When I was in Pentecostal circles the most significant holiday on the calendar may have been Pentecost(al) Sunday, which rivaled Christmas and eclipsed Easter in hype. Sometimes the emphasis was on the democratizing work of the Holy Spirit in Jerusalem a couple thousand years ago, but more often than that it was on the birth of the Pentecostal Movement about one hundred years ago. I don’t consider myself Pentecostal anymore, but I am grateful for the moving and shaking brought by Pentecostalism to Christianity. That being said, what happened at Azusa Street in 1906 doesn’t seem to me to be superior to what happened on the Day of Pentecost after Jesus’ ascension. I fear that sometimes Pentecostals forget what the Spirit has done by bringing millions of people into the family of God over the last two thousand years. Instead, they celebrate what makes them different from Roman Catholics, Anglicans, Baptists, and everyone else whom they don’t consider to be “Spirit-filled”.
Likewise, when I see how some speak of Reformation Sunday it worries me that it is far too easy to move from glorifying God to celebrating ourselves. My local church did not mention Reformation Sunday at all, so I am not speaking first hand here, but I am cautioning. How ironic would it be that a church spends a Sunday rejoicing over how they found a more correct doctrine than their Roman Catholic neighbors while the Catholics down the street celebrate Eucharist, consuming our Lord Jesus Christ, worshiping him.
Whatever may be special about Reformation Sunday must come back to Christ. It cannot be a celebration of schism. That aspect must be mourned. We must pray for Christ’s body to be one, even if that is merely an eschatological hope at this juncture. Nothing comes to mind at this moment, but I do ask churches who celebrate Reformation Sunday (which seems to be growing in popularity if social media is any indication of trends) to make sure that this day doesn’t turn into one where we pat ourselves on the back for being “right” while being wrong about how this day should be remembered. For those who respect and honor Calvin, Knox, Luther, Wycliffe, Zwingli, and others must remember that they were fighting for the church to return from corruption to Christ. If Christ is the center of your Reformation Sunday, celebrate! If not, reconsider.
Earlier today Anthony Bradley wrote the following (see here):
While I know many Protestants will not find this popular there is something about this with which I agree. Obviously, since I am not a Roman Catholic there must be something about the Reformation that I affirm. Nevertheless, though I am not a Catholic this does not mean that I am not catholic. I am thankful for the reform that occurred in the church, but I am not sure that I am willing to celebrate considering it resulted in a schism.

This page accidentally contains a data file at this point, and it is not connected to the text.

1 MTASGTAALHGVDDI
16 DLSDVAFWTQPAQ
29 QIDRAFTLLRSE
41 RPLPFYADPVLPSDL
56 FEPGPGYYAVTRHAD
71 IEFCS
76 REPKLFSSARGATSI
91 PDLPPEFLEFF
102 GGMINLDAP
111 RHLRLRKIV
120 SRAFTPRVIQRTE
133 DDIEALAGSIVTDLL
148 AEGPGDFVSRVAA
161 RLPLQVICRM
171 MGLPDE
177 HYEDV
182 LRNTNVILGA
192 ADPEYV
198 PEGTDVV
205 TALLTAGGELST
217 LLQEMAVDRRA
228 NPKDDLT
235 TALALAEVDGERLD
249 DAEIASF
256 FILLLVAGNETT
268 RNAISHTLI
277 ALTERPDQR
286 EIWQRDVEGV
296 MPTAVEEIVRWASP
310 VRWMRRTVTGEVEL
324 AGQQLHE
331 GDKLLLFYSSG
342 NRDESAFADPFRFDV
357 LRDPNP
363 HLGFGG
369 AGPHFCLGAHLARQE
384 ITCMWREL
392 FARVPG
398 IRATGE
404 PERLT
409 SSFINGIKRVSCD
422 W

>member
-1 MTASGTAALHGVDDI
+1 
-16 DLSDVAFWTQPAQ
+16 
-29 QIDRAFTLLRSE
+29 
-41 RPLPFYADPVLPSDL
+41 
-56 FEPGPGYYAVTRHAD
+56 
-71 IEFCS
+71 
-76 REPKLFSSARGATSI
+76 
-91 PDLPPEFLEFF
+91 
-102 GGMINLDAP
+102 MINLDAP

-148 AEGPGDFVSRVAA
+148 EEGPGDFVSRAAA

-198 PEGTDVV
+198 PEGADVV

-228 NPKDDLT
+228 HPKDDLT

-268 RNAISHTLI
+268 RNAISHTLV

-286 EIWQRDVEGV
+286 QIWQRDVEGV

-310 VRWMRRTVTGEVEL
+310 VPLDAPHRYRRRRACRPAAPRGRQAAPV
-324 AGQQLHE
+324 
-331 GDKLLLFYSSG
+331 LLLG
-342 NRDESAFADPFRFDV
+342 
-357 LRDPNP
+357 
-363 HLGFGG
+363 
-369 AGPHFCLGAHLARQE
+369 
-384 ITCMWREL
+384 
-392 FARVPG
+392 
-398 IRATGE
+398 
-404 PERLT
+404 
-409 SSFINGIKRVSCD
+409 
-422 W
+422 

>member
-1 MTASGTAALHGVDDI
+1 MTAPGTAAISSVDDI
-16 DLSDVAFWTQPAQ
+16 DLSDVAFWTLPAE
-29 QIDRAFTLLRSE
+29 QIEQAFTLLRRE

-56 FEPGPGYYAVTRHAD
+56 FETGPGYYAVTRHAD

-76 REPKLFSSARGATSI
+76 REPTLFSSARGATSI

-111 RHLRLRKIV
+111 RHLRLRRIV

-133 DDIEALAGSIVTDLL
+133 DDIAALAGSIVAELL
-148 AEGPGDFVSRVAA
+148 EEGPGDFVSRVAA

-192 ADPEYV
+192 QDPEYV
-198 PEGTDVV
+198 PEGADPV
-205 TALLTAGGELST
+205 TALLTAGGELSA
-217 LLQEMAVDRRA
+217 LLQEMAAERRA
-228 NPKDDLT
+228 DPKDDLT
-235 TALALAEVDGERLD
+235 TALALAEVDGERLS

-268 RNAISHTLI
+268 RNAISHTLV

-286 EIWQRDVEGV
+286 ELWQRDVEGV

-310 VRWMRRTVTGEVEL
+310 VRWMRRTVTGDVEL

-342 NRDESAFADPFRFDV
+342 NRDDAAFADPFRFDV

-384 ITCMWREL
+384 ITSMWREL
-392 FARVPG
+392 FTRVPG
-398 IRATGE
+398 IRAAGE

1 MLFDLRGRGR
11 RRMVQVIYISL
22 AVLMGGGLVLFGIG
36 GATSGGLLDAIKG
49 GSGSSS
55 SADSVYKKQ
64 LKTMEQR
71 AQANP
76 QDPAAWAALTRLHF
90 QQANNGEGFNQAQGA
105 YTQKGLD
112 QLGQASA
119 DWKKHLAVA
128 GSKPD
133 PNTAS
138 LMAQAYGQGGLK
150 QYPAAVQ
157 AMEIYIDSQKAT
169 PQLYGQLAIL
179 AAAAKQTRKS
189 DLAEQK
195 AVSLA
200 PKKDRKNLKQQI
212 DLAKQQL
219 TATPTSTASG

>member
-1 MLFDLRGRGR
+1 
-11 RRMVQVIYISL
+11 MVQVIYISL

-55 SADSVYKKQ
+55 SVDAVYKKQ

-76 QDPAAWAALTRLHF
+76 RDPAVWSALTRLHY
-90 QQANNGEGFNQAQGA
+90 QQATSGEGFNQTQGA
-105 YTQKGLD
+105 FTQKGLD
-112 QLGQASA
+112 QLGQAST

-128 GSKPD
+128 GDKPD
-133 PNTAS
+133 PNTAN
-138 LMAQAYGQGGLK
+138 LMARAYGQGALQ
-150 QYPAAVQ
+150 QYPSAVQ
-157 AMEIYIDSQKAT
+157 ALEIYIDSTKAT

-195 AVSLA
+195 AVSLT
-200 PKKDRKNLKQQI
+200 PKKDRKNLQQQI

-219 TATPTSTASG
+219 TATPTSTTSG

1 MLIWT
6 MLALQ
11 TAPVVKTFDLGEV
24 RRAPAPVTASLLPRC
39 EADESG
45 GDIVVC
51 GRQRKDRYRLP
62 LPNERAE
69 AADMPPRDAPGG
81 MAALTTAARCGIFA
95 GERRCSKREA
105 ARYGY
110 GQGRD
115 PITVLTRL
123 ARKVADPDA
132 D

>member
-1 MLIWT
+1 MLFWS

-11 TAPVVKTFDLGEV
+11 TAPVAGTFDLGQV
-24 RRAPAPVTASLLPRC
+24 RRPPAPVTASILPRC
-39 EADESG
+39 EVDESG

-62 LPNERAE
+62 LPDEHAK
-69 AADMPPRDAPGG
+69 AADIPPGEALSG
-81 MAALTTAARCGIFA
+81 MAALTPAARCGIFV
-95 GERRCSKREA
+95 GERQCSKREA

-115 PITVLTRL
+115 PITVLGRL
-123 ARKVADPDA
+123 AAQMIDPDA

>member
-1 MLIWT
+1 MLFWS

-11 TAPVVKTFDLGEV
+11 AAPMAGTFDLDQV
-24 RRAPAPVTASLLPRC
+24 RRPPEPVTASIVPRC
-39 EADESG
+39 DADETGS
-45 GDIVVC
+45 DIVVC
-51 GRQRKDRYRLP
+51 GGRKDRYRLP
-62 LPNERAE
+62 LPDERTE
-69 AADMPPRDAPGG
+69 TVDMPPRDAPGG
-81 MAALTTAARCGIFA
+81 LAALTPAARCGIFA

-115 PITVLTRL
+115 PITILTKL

As Bradley notes one of the few “quoted” prayers we have from the mouth of Jesus is found in John 17.20-23 which reads:
My prayer is not for them alone. I pray also for those who will believe in me through their message, that all of them may be one, Father, just as you are in me and I am in you. May they also be in us so that the world may believe that you have sent me. I have given them the glory that you gave me, that they may be one as we are one: I in them and you in me. May they be brought to complete unity to let the world know that you sent me and have loved them even as you have loved me. (NIV)
Unless we Protestant are willing to denounce our Catholic brothers and sisters as heretical, and unless Catholics are willing to denounce us Protestant brothers and sisters as heretical, there is really no self-justification for not trying to come as close together as possible. Yes, we disagree on how the Eucharist functions, but we affirm the Eucharist, we affirm the death, burial, and resurrection of Christ. We were all baptized into one Spirit. When I ponder this there is only one way that I can celebrate Reformation Day: God, make us one as your Son, Jesus Christ, prayed.
Update: Fourteen years ago Stan Hauerwas said something similar. See here.
Diana Butler Bass wrote this interesting paragraph in A People’s History of Christianity: The Other Side of the Story:
Even though Protestants view the Reformation as a success, the events of the sixteenth century unleashed a host of problems with which Christians had to grapple. To say, for example, that the Word of God acted as spiritual and theological authority for life created problems: Whose interpretation of the word was correct? How could a believer adjudicate between conflicting view of scripture? What happened when those in authority contradicted each other? And even worse, when those authorities–all claiming to be Christian–persecuted or went to war with each other, what then? The Reformation eroded traditional sources of authority and unity in Europe, opening Christian communities to questions and concerns unimagined by the medieval church. As the questions provoked many different answers, they also provoked warfare. Catholic kings challenged Protestant princes over territorial claims, and those in authority–whether Protestant or Catholic–crushed heresy and heterodoxy within their own borders. (p. 213)
Alister McGrath has dedicated an entire book to answering a question like this one when he wrote Christianity’s Dangerous Idea: The Protestant Revolution from the Sixteenth to the Twenty-First Century. It is a question of hermeneutics, of the authority to interpret the Scriptures. It may be the most poignant criticism of Protestantism that we have splintered the church into pieces over various interpretations of nearly every next imaginable. Should we still consider the results of the Reformation a success?